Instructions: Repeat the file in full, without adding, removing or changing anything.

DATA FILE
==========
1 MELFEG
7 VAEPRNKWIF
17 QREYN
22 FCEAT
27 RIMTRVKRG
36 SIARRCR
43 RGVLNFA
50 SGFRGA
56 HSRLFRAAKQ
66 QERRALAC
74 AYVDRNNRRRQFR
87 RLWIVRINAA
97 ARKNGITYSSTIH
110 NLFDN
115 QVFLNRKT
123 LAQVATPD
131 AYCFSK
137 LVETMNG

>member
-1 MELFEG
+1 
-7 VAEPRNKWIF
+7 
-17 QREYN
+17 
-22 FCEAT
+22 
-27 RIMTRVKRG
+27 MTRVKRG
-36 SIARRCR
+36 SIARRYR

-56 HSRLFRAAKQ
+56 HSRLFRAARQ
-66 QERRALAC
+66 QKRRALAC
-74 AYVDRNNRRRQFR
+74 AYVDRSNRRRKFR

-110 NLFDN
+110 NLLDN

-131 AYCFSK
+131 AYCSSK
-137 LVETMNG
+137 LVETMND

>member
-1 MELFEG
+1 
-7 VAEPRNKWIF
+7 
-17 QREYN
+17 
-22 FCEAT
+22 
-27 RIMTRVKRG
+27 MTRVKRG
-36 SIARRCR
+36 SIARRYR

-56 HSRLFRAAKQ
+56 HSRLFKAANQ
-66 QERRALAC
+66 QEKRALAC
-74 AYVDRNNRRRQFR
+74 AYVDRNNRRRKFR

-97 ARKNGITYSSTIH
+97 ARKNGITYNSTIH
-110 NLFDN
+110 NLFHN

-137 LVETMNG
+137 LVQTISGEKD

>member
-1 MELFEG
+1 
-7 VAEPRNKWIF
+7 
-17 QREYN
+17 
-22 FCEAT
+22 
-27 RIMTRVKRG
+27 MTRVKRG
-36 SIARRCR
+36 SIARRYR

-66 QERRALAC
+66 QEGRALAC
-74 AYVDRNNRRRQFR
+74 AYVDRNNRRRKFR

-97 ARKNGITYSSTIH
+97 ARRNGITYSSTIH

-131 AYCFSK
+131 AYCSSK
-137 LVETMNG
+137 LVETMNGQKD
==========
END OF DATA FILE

1 MELFEG
7 VAEPRNKWIF
17 QREYN
22 FCEAT
27 RIMTRVKRG
36 SIARRCR
43 RGVLNFA
50 SGFRGA
56 HSRLFRAAKQ
66 QERRALAC
74 AYVDRNNRRRQFR
87 RLWIVRINAA
97 ARKNGITYSSTIH
110 NLFDN
115 QVFLNRKT
123 LAQVATPD
131 AYCFSK
137 LVETMNG

>member
-1 MELFEG
+1 
-7 VAEPRNKWIF
+7 
-17 QREYN
+17 
-22 FCEAT
+22 
-27 RIMTRVKRG
+27 MTRVKRG
-36 SIARRCR
+36 SIARRYR

-56 HSRLFRAAKQ
+56 HSRLFRAARQ
-66 QERRALAC
+66 QKRRALAC
-74 AYVDRNNRRRQFR
+74 AYVDRSNRRRKFR

-110 NLFDN
+110 NLLDN

-131 AYCFSK
+131 AYCSSK
-137 LVETMNG
+137 LVETMND

>member
-1 MELFEG
+1 
-7 VAEPRNKWIF
+7 
-17 QREYN
+17 
-22 FCEAT
+22 
-27 RIMTRVKRG
+27 MTRVKRG
-36 SIARRCR
+36 SIARRYR

-56 HSRLFRAAKQ
+56 HSRLFKAANQ
-66 QERRALAC
+66 QEKRALAC
-74 AYVDRNNRRRQFR
+74 AYVDRNNRRRKFR

-97 ARKNGITYSSTIH
+97 ARKNGITYNSTIH
-110 NLFDN
+110 NLFHN

-137 LVETMNG
+137 LVQTISGEKD

>member
-1 MELFEG
+1 
-7 VAEPRNKWIF
+7 
-17 QREYN
+17 
-22 FCEAT
+22 
-27 RIMTRVKRG
+27 MTRVKRG
-36 SIARRCR
+36 SIARRYR

-66 QERRALAC
+66 QEGRALAC
-74 AYVDRNNRRRQFR
+74 AYVDRNNRRRKFR

-97 ARKNGITYSSTIH
+97 ARRNGITYSSTIH

-131 AYCFSK
+131 AYCSSK
-137 LVETMNG
+137 LVETMNGQKD